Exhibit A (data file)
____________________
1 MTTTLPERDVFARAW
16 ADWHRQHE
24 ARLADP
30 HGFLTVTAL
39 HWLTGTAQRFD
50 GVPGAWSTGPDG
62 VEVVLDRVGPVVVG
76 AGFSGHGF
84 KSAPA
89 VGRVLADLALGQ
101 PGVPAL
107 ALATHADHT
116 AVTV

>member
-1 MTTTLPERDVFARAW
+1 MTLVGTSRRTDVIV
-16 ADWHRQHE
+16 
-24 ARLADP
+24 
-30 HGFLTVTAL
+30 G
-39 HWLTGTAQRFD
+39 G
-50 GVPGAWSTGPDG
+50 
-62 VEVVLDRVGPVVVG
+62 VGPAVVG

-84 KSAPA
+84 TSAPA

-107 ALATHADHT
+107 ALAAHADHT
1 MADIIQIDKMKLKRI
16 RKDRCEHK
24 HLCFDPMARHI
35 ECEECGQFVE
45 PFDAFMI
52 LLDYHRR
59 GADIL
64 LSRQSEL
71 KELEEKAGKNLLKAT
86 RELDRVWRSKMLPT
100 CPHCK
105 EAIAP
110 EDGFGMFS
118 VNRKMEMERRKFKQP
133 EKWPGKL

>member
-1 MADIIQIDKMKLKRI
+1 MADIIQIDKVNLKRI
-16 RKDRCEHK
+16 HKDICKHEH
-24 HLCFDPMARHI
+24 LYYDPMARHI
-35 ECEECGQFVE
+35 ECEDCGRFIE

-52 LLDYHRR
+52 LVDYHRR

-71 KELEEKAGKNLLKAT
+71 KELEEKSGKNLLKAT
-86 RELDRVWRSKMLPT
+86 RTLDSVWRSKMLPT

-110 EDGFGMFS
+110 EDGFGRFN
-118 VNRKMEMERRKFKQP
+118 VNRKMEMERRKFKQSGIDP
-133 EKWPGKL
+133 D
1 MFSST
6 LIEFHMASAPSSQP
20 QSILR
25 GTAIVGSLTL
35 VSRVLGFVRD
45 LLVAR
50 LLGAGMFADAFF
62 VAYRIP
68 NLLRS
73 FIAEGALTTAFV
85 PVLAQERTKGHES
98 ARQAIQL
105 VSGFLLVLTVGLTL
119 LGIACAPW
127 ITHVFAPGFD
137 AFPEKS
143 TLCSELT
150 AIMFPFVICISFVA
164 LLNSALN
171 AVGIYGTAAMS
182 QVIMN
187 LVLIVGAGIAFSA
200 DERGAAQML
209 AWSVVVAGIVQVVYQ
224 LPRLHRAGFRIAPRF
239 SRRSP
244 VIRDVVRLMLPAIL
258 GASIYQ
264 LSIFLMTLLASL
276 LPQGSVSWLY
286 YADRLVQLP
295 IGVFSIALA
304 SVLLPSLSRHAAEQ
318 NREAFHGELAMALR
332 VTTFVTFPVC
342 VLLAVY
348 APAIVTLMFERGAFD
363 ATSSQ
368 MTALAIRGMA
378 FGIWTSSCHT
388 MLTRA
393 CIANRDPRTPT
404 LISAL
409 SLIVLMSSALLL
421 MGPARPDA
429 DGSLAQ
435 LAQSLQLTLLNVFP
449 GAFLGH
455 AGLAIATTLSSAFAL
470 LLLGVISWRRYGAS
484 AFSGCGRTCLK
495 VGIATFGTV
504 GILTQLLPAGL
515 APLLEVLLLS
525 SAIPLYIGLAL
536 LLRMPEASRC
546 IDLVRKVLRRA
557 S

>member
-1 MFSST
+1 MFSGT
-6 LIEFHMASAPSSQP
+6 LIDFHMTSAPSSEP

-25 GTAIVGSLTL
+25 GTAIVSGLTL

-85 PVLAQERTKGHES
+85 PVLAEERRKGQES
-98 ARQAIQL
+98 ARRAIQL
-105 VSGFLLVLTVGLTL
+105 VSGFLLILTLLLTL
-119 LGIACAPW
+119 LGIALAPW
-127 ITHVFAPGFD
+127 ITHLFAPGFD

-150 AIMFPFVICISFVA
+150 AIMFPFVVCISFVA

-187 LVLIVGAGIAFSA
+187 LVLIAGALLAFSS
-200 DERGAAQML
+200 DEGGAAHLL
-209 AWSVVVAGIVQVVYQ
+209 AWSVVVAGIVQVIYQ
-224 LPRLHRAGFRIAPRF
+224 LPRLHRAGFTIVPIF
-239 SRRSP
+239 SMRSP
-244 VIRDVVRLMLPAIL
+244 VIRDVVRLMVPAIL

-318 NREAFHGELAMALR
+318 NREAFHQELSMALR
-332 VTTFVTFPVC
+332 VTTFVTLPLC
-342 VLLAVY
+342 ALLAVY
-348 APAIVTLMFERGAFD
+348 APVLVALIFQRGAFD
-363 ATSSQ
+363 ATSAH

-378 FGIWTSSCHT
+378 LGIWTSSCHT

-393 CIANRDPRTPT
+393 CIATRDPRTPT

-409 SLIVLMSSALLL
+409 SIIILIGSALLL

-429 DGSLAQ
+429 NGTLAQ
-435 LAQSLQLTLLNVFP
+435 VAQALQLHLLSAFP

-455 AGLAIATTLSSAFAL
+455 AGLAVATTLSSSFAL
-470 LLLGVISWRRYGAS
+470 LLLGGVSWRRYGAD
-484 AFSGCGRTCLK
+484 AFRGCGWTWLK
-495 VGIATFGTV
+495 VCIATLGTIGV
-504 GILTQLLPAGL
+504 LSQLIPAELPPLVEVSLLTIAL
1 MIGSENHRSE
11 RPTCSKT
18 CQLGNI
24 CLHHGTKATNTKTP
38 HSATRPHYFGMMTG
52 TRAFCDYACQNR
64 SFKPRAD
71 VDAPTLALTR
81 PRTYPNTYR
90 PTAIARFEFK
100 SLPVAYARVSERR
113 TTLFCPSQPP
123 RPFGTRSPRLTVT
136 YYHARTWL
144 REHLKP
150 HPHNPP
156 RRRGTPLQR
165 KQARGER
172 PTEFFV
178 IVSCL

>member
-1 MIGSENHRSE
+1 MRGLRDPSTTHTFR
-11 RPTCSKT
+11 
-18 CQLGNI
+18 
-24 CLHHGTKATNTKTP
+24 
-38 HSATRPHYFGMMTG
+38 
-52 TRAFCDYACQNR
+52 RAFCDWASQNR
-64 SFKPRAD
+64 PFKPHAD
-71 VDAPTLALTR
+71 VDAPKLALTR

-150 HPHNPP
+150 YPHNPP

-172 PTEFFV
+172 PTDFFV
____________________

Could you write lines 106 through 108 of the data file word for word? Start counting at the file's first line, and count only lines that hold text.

363 ATSSQ
368 MTALAIRGMA
378 FGIWTSSCHT